Neither the hdd nor the ssd can boot windows nor ubuntu. But both devices bring up the GRUB> command line. I now know that data migration moves everything except the boot manager itself. Ive also learned that installing ubuntu gave the booting reigns to ubuntu and took that control away from windows. Which is why uninstalling ubuntu from windows caused this issue..
So my question is, since ubuntu is gone, is windows boot manager also erased? Or is it possible to locate it through GRUB?
I have SSD and HDD. I’ve Windows OS installed in HDD. After when I bought SSD, I installed Windows OS to my SSD too. But didn’t remove old Windows OS from HDD. Later I installed Ubuntu 20.04 to my SSD as second OS, but /boot/efi mounted to HDD efi partition even I’ve created additional EFI partition in SSD too. Now I’m going to remove all things from my HDD. But I don’t know how to change /boot/efi partition to EFI partition from SSD.
BTW I’ve created in my SSD additional one more efi partition for Ubuntu in my SSD, does I need it or I can override to my Windows EFI partiton?
/dev/sda my HDD and
/dev/sdb my SSD
/dev/sda1 2048 923647 921600 450M Windows recovery environment /dev/sda2 923648 1128447 204800 100M EFI System /dev/sda3 1128448 1161215 32768 16M Microsoft reserved /dev/sda4 1161216 408525630 407364415 194.3G Microsoft basic data /dev/sda5 408526848 409599999 1073152 524M Windows recovery environment /dev/sda6 409602048 976771071 567169024 270.5G Microsoft basic data
/dev/sdb1 2048 1085439 1083392 529M Windows recovery environment /dev/sdb2 1085440 1290239 204800 100M EFI System /dev/sdb3 1290240 1323007 32768 16M Microsoft reserved /dev/sdb4 1323008 266242047 264919040 126.3G Microsoft basic data /dev/sdb5 266242048 266436607 194560 95M EFI System /dev/sdb6 573442048 976771071 403329024 192.3G Microsoft basic data /dev/sdb7 266436608 297687039 31250432 14.9G Linux swap /dev/sdb8 297687040 573442047 275755008 131.5G Linux filesystem
Let’s assume one has created an encrypted partition, e. g. with the LUKS standard. Then one creates a (virtual) disk image, e. g. for use by a virtual machine, containing an encrypted partition created by the same method and using the same encryption password. The disk image is stored inside the outer encrypted partition. I assume that a symmetric encryption is used.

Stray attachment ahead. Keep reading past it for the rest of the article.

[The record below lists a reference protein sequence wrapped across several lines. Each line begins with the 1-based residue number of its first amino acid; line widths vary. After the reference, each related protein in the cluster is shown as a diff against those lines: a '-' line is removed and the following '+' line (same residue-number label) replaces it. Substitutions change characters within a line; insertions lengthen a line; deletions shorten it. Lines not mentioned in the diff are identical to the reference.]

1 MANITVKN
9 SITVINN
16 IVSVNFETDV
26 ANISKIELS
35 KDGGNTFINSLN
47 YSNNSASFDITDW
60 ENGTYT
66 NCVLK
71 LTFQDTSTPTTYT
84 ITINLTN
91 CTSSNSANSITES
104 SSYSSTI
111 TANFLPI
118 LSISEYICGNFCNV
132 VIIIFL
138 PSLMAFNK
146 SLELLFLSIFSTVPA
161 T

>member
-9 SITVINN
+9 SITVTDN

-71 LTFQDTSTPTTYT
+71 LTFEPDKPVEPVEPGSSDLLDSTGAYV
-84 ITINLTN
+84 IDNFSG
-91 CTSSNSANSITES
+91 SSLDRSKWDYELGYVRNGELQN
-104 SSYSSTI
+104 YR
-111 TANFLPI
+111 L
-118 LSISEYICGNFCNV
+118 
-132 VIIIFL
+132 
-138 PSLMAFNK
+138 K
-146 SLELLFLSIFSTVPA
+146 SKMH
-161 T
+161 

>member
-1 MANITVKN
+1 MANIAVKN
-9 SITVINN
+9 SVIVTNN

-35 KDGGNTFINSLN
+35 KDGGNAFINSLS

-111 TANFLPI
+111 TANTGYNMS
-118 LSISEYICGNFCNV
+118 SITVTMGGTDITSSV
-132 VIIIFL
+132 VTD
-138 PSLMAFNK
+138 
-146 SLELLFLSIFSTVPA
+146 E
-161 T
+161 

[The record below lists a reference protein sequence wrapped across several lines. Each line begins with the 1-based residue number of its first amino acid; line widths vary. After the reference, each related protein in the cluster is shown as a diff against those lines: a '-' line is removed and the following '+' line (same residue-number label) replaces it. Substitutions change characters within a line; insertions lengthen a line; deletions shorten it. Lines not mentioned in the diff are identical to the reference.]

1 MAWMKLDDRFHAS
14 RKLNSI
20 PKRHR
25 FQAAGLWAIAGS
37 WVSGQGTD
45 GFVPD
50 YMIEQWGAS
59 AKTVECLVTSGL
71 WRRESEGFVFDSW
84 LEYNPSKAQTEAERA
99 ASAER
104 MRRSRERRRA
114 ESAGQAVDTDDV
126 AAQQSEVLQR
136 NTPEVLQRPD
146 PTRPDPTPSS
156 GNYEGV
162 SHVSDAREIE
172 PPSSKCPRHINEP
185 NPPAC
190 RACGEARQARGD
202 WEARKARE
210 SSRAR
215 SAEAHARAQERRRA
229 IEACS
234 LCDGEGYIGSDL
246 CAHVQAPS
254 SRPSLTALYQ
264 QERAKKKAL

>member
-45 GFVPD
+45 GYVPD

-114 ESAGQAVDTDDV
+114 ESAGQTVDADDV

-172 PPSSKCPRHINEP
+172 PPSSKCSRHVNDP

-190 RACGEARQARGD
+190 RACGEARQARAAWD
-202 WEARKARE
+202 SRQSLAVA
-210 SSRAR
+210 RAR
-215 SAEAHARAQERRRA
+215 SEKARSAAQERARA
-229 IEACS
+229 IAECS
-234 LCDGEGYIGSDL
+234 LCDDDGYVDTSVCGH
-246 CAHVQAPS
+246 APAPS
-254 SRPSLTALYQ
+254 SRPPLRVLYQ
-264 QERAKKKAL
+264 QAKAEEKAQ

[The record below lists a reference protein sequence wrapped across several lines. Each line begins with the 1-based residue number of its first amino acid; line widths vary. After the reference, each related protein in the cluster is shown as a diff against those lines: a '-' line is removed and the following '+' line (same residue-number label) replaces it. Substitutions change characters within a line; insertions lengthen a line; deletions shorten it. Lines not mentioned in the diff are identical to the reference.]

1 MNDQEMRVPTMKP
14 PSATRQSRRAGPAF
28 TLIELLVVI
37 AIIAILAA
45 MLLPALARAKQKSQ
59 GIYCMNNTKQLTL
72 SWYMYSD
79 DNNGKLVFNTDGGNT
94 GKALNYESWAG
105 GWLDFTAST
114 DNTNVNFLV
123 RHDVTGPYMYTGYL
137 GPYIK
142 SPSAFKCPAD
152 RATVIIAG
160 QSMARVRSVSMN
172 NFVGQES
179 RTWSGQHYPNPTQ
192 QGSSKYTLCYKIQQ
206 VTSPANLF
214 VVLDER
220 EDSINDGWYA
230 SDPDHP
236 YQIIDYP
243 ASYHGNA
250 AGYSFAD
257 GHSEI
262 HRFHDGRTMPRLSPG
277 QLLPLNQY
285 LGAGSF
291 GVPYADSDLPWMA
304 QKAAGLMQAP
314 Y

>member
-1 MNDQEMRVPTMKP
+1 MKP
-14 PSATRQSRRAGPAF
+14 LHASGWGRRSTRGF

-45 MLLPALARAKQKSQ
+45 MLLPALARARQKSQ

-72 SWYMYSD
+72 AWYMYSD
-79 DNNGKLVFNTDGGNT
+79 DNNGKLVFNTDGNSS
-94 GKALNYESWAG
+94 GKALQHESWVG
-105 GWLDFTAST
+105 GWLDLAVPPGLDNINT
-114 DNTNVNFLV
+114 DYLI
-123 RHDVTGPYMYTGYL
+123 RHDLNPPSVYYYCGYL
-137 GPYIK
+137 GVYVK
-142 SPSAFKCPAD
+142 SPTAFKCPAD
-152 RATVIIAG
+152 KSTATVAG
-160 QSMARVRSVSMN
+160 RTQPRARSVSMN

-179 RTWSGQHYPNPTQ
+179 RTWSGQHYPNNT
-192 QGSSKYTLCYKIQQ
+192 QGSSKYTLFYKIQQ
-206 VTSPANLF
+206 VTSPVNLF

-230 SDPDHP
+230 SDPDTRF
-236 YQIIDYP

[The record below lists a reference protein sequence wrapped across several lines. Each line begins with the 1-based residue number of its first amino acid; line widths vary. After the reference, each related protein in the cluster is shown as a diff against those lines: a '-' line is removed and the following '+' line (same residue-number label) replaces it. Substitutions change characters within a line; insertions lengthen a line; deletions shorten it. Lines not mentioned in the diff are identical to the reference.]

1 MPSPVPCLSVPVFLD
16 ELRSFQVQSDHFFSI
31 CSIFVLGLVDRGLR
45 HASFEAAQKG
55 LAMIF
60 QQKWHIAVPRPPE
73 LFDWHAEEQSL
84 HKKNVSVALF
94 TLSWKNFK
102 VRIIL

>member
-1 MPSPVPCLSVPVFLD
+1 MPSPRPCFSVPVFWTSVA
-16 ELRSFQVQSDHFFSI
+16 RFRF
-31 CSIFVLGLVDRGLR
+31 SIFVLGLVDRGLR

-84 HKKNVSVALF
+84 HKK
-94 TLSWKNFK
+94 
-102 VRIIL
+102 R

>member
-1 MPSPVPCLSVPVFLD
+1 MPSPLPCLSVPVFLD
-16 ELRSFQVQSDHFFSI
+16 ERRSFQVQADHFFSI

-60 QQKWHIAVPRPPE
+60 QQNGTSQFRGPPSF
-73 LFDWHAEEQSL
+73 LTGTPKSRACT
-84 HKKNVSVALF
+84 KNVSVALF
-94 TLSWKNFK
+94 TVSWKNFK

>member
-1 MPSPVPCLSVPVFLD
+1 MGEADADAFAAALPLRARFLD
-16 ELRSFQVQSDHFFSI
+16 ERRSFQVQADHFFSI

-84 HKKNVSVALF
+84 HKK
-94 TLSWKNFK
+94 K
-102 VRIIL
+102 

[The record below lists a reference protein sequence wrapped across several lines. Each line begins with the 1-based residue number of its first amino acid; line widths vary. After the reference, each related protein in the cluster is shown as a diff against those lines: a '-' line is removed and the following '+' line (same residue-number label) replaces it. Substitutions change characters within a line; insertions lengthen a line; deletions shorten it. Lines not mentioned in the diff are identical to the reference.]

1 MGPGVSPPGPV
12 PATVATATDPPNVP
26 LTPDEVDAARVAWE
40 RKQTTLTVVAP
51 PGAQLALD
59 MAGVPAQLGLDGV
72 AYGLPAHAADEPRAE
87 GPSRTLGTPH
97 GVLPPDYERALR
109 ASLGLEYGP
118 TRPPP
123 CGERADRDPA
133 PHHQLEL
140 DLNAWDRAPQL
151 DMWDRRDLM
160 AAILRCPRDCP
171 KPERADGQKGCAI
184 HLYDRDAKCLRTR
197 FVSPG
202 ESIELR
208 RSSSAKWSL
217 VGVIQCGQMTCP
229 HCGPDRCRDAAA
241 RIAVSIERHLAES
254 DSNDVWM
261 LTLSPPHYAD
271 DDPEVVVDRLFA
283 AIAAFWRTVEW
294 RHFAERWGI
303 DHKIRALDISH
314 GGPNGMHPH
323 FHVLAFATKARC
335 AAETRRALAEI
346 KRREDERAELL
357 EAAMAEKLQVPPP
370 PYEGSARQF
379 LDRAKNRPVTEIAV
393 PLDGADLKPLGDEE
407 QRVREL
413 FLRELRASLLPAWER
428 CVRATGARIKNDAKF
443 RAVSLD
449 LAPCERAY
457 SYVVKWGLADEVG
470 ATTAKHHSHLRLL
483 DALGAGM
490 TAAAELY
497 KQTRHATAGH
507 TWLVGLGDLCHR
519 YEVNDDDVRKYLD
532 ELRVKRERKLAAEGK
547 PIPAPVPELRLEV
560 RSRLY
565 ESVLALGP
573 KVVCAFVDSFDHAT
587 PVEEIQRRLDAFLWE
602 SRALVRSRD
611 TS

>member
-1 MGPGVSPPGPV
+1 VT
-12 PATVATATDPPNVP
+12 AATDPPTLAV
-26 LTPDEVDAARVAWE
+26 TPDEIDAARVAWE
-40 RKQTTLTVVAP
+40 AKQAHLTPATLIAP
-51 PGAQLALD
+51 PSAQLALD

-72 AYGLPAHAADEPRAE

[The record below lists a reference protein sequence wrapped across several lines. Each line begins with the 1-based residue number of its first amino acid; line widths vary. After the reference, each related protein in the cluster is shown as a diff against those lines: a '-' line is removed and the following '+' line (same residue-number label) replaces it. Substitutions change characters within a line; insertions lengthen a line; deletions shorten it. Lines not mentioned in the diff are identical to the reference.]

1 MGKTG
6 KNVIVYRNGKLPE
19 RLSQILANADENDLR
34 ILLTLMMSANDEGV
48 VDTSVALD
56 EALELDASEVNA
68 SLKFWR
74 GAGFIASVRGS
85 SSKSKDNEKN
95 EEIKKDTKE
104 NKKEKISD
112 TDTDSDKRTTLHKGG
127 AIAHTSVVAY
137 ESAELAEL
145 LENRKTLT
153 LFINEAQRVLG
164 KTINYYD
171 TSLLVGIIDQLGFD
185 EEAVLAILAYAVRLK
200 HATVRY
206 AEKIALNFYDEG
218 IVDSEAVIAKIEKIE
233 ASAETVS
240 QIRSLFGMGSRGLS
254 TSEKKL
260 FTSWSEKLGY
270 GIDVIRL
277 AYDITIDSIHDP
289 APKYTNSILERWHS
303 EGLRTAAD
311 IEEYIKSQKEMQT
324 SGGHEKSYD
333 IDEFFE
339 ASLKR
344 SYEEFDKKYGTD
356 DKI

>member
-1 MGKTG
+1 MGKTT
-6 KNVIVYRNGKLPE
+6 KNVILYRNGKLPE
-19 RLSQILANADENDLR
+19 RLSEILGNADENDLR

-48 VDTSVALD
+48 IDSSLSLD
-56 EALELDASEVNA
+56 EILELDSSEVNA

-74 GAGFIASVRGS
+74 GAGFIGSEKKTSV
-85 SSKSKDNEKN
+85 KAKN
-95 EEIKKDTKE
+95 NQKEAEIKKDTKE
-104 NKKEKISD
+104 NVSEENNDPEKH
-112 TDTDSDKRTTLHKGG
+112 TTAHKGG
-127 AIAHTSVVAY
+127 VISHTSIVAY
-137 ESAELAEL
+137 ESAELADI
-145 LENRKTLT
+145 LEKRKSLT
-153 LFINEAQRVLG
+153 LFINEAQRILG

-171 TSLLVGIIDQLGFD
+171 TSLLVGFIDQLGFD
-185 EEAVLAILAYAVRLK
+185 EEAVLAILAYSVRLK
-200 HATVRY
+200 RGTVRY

Is it possible that the parts of the real disk which are occupied by the encrypted partion of the inside disk image are visible in plain text (or something close to that) as if no encryption was used (due to applying the same symmetric encryption method twice)?
If yes, in which particular configuration?
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From what I’ve been reading the guideline regarding manually changing the size of a Bitlocker encrypted partition is: (a) decrypt the partition. (b) resize the partition. (c) re-encrypt the partition.
Now, since there’re certain malwares that can hide themselves in a hidden partition patch (for example on a USB drive) I was wondering whether it’s theoretically possible for a malware to resize a partition encrypted using Bitlocker (I specifically refer to Bitlocker utilizing software encryption, not hardware encryption, since this is the default and more secure option) without decrypting it first or would it render the partition unusable?
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In the Partition problem, there is a set of integers, and the goal is to decide whether it can be partitioned into two sets of equal sum. This problem is known to be NP-complete.
Suppose we are given an instance and we know that it admits an equal-sum partition. Can this partition be found in polynomial time (assuming $Pneq NP$)?
Let’s call this problem “GuaranteedPartition”. On one hand, apparently one can prove that GuaranteedPartition is NP-hard, by reduction from Partition: if we could solve GuaranteedPartition with $n$ numbers in $T(n)$ steps, where $T(n)$ is a polynomial function, then we could give it as input any instance of Partition and stop it after $T(n)$ steps: if it returns an equal-sum partition the answer is “yes”, otherwise the answer is “no”.
On the other hand, the GuaranteedPartition is apparently in the class TFNP, whose relation to NP is currently not known.
Which of the above arguments (if any) is correct, and what is known about the GuaranteedPartition problem?